15 February 2010


by guest columnist Michael Wendt.  Follow him on Twitter.

BAD LIEUTENANT: PORT OF CALL NEW ORLEANS, Werner Herzog's remake/re-imaging of the 1992 original, is one very bizarre film, and because it seems to revel in its bizarreness, it makes for quite an entertaining ride.

Nicolas Cage plays the titular role of Terence McDonough, whom in the aftermath of Katrina jumps down a flight of stairs to help a prisoner who is stuck in a cell that is fast flooding with water. The jump injures his back, and now he is addicted to Vicodin, cocaine, the occasional heroin, and - oh yeah - a gambling problem. Yet somehow he is given the OK to go back into duty.

Not long after rejoining the force, he is investigating the brutal murders of a family of five, and he is using whatever means necessary to not only solve the case but also to get his hands on drugs.  Now yes, I am leaving out some of the plot because to tell much more would give away some of the fun of the film. 

It's as if Herzog took elements of the script and elements of the original film, mashed them together and made the type of film he wanted to make.  It never really follows a clear path structurally and at times I was wondering if this was a hard edged crime drama or a black comedy. Because of these different tones, I'm guessing it may not go over well with all audiences (perhaps why it was only in very limited release). But for those who like their films slightly off kilter, they will relish in it.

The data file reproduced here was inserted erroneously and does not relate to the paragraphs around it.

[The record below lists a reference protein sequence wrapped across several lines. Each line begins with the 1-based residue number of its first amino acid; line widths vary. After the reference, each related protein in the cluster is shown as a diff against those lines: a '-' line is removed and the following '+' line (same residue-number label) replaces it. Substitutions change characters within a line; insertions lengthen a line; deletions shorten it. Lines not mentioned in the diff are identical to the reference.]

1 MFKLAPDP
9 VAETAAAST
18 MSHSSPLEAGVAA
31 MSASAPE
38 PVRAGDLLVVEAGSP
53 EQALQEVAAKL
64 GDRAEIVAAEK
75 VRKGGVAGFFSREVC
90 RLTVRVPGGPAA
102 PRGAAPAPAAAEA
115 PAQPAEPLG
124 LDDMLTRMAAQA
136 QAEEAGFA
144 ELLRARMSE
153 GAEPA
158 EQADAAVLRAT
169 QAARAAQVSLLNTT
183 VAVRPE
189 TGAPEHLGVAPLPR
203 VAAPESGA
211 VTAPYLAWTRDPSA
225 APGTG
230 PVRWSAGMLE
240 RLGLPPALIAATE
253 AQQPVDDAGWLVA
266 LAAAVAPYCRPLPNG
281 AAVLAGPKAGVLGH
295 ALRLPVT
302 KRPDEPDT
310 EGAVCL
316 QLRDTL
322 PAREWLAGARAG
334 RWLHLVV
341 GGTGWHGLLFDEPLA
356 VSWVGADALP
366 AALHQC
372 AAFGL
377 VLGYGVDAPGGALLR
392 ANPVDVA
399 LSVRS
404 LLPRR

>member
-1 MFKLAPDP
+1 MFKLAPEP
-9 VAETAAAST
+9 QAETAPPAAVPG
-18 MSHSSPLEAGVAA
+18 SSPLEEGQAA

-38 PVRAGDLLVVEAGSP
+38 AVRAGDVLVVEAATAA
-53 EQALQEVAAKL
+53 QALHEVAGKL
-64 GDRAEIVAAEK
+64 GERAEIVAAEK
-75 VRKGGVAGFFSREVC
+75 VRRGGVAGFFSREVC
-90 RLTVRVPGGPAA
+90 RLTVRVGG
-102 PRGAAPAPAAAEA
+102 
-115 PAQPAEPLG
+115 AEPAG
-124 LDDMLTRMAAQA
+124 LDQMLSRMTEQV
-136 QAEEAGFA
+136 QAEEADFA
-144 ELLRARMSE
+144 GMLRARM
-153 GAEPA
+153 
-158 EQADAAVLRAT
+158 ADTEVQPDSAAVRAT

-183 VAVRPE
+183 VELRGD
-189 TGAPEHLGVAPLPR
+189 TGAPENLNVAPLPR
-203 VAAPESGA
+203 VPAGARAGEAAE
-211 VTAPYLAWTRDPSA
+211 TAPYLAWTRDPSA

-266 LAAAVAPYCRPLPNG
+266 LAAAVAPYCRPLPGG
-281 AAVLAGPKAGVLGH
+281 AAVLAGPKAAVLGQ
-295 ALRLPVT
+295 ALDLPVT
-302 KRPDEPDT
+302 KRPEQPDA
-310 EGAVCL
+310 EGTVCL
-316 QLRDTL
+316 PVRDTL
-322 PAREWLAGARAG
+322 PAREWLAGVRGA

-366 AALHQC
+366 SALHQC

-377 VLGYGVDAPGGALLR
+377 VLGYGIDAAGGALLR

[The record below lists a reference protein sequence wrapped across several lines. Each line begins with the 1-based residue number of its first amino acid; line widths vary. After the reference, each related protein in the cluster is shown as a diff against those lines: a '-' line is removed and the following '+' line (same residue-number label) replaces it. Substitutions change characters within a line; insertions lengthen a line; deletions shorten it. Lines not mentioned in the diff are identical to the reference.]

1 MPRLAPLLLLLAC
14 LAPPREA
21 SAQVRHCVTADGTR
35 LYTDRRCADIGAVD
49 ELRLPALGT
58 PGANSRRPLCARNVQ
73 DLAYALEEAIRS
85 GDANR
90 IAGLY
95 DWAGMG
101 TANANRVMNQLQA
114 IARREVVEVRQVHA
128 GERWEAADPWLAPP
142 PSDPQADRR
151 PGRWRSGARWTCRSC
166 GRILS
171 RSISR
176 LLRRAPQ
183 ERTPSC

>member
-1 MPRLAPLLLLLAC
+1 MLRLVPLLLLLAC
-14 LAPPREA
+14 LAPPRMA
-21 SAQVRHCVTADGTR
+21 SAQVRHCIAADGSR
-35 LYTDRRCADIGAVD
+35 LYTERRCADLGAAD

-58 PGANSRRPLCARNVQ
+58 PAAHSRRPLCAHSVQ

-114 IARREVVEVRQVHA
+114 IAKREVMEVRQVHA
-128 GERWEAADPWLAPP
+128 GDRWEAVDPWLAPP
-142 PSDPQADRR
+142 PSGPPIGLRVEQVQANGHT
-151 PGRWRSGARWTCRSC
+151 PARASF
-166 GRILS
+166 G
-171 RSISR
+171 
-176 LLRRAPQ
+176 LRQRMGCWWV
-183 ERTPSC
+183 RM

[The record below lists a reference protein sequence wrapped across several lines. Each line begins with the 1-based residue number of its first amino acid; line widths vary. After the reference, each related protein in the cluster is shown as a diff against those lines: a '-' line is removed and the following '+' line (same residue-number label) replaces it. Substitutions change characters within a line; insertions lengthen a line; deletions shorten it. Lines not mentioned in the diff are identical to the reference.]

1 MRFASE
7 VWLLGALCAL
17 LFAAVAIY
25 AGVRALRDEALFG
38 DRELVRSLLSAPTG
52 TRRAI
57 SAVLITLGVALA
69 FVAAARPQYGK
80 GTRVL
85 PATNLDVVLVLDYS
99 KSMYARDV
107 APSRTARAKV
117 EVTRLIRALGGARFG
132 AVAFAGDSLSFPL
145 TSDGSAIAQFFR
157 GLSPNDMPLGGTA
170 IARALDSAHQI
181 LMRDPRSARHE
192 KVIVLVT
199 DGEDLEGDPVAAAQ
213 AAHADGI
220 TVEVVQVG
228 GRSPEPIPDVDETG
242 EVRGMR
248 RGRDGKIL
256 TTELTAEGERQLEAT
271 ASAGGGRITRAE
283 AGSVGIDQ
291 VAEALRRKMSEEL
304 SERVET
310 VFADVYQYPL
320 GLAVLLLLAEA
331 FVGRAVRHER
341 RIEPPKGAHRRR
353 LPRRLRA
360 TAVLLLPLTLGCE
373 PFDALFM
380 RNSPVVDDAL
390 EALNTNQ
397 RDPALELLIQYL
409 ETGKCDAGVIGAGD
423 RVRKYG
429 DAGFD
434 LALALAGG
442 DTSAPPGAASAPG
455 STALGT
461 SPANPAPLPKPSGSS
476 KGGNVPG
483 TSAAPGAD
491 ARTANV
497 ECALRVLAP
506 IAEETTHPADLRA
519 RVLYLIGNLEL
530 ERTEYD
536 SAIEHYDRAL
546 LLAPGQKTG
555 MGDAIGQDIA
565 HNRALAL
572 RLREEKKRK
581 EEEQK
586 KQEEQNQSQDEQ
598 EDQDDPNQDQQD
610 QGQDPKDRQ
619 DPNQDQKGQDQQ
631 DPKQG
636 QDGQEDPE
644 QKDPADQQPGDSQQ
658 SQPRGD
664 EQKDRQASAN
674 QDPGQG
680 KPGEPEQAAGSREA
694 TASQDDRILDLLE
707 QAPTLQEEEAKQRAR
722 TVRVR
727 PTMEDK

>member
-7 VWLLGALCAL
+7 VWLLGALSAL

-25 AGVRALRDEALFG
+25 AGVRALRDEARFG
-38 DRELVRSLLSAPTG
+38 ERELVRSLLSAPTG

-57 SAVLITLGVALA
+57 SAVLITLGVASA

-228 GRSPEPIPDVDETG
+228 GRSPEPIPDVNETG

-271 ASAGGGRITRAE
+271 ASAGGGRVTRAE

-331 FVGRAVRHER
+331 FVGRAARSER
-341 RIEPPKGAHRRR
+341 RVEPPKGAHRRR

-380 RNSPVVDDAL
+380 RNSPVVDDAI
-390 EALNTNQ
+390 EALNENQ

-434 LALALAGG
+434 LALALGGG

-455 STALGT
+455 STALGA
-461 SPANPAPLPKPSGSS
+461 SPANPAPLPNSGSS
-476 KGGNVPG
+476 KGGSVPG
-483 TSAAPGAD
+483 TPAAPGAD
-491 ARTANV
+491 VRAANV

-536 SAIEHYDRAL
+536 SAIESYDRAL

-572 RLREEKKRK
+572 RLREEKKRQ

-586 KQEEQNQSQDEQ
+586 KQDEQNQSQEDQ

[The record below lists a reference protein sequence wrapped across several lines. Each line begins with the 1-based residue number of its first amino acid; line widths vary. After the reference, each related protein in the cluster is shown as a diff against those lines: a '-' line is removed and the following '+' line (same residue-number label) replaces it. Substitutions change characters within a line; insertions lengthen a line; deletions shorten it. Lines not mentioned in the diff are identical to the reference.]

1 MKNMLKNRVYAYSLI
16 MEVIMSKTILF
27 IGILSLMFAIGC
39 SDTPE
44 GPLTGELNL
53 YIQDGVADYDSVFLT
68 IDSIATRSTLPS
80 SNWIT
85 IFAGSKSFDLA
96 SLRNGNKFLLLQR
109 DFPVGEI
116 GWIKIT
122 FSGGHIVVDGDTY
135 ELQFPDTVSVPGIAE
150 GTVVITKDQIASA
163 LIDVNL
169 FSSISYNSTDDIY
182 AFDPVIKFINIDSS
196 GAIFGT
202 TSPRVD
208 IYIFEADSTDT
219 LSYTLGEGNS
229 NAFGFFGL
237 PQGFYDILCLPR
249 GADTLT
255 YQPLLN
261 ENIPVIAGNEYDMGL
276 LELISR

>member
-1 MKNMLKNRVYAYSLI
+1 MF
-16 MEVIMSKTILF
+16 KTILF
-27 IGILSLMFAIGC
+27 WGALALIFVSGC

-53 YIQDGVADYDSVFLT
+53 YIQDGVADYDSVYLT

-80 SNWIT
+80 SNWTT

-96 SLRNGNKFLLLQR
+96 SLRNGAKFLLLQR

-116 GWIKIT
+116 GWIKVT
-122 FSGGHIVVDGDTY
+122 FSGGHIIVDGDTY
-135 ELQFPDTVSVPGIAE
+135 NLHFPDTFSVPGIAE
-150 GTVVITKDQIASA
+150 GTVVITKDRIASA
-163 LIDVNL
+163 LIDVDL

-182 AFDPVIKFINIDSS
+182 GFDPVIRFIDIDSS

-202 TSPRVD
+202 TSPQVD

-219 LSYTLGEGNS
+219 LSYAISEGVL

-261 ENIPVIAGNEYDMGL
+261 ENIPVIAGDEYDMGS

Yes, there are several different characters that come and go in this film, most notably McDonough's prostitute girlfriend (Eva Mendez), a friend on the force who "loses" evidence slips to various drugs (Michael Shannon), and a detective whom he associates with (Val Kilmer). All give good performances but this is clearly Cage's show.  At times way over the top and at other times understated, he finds a perfect balance. I really feel that he was overlooked in the Best Actor category for this years' Oscars. Many things have been said and written about Cage's choices in roles - the fact that he often stars in big budget effects films and phones them in - but here he shows that when teamed up with the right director and script, he's one of the best in the biz. 

I hope this film finds an audience once it's available on DVD because it has cult or midnight movie status written all over it. (***1/2 out of ****)

Michael Wendt is a Cleveland-based Actor, Producer, and Director.  His recent works include the documentary The End of the World As We Knew It which has played at several Film Festivals, as well as acting in the romantic omedy The Bride & The Grooms which had a limited release around the country last year. When not working on film projects, you can probably find him frequenting the movie theater or hitting a karaoke bar!


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